On the Thursday, Friday and Saturday we rose early and swam on the 1.9km course at the precise hour of the race – 7 am. The water was 17 degrees – chilly for spoilt Dubai types – and dark. The sea off PE is always a little ‘lumpy’ but the rising sun each day lifted spirits and training speeds and over these three days we got into a relaxed daily rhythm of swim followed by a long, leisurely breakfast. This became the high point of each day with gentle banter (Beau ‘Swiss Tony’ Gambon had decided to grow his hair for the first time since joining the Army 27 years ago and now looked slightly camp) and endless good humour and cups of coffee.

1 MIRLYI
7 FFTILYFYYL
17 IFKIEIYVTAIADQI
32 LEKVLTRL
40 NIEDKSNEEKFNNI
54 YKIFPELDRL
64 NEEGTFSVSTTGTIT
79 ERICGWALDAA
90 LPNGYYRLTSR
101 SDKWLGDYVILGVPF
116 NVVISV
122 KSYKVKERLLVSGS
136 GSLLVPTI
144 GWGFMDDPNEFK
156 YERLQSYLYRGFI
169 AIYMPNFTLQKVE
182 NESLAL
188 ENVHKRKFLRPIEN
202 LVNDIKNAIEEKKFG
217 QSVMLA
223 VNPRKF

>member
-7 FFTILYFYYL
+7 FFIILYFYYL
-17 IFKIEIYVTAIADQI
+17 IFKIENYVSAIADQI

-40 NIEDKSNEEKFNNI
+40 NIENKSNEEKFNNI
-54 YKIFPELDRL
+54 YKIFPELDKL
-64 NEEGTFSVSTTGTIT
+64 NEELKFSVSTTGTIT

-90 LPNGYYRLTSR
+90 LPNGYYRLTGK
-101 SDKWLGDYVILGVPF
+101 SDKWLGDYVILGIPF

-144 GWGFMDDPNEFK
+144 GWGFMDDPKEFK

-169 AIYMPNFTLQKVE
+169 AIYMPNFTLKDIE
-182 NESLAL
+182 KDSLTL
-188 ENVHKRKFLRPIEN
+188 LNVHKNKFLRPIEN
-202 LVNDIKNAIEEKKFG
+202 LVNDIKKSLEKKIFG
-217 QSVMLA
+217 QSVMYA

We rode our bikes too; I checked that the damage to my P5 had been fully rectified and we all reminded ourselves of the very agricultural nature of the tarmac on the bike course. Chris was full of fire, well-rested and raring to go. I knew I had a real race on my hands as he is a far superior runner.
Chris and I had a massage on the Friday. I wanted a final confidence boosting assessment of my piriformis and an expert physiotherapist, Marika, reported that my legs were in really good order. No lumps, hotspots or damage. Tipps had delivered us to this race, ready.